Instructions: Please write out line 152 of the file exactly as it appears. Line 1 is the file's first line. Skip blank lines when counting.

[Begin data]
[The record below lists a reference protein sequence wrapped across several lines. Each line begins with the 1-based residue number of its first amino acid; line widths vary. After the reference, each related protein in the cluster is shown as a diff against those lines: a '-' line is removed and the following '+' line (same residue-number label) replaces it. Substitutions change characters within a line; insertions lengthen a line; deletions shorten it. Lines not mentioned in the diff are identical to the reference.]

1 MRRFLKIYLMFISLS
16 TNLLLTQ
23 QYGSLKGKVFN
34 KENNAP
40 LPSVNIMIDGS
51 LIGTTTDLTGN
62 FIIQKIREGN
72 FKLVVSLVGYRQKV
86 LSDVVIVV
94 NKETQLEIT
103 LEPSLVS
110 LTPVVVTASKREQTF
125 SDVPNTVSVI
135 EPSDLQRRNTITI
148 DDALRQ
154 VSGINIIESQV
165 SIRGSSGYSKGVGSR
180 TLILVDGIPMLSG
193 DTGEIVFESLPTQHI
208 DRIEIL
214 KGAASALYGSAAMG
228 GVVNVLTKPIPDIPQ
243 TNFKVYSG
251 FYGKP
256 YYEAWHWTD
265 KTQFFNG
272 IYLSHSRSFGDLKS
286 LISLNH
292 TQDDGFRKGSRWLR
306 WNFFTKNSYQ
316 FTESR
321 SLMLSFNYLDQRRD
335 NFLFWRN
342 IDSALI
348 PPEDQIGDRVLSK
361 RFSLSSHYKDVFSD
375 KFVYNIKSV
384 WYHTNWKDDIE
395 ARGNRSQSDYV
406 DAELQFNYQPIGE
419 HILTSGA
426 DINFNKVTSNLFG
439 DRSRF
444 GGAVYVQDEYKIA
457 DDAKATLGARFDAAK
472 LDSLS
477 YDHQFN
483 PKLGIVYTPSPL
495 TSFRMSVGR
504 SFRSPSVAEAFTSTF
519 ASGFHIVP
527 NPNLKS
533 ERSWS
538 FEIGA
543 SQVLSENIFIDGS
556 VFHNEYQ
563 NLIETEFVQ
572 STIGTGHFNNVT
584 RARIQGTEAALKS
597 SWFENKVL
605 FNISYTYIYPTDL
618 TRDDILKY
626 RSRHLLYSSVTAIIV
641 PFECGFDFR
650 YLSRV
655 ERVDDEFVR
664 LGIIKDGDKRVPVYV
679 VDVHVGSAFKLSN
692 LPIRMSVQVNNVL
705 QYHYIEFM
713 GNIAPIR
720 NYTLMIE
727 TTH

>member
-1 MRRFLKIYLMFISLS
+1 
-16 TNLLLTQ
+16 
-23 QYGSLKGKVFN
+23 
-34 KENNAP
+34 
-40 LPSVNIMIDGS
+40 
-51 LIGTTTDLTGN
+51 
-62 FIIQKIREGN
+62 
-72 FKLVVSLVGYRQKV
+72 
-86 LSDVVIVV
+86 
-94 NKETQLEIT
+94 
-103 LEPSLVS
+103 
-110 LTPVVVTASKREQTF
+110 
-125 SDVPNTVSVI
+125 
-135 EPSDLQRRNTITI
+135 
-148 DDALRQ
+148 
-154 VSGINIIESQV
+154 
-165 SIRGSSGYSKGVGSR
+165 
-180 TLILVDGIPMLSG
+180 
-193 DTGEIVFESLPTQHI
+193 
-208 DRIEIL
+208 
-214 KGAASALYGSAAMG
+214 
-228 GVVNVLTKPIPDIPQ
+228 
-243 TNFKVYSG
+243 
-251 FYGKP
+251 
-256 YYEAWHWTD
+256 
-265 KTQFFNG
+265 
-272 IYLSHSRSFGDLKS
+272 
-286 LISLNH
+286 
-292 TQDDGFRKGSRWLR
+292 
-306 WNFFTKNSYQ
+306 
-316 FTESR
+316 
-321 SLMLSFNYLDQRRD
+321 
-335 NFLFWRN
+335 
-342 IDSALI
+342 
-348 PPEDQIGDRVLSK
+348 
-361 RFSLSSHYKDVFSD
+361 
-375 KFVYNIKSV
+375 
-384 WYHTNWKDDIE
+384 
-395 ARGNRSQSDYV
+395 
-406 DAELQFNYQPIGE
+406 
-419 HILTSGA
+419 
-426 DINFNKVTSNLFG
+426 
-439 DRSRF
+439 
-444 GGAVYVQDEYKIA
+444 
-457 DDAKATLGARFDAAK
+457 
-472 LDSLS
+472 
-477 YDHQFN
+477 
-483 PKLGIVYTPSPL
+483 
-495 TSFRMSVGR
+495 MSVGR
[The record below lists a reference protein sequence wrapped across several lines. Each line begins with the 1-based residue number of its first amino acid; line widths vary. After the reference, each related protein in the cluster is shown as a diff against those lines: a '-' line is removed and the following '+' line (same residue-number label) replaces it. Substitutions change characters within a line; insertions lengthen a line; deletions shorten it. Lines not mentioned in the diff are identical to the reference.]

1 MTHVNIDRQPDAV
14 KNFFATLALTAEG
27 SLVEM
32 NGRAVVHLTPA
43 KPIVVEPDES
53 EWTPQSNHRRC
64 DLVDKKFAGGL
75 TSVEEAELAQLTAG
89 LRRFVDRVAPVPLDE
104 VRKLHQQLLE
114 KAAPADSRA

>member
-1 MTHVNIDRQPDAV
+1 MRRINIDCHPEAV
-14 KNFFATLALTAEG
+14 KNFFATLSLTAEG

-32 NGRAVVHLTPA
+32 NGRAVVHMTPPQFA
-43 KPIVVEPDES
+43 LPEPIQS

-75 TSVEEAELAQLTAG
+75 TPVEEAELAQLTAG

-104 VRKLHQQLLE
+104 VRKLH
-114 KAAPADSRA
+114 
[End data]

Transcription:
-395 ARGNRSQSDYV